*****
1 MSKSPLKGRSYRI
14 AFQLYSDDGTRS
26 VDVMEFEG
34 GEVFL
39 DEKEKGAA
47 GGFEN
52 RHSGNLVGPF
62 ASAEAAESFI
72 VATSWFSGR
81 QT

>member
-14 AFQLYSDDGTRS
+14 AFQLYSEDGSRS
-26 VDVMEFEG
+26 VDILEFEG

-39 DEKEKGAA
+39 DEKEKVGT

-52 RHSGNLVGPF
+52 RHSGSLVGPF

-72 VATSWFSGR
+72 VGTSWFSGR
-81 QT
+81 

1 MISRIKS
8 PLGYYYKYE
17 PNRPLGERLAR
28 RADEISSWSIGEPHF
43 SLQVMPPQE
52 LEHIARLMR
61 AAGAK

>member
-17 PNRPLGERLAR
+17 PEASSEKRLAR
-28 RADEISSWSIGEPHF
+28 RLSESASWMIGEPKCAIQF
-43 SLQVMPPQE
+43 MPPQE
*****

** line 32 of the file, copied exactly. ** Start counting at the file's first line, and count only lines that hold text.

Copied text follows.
-17 PNRPLGERLAR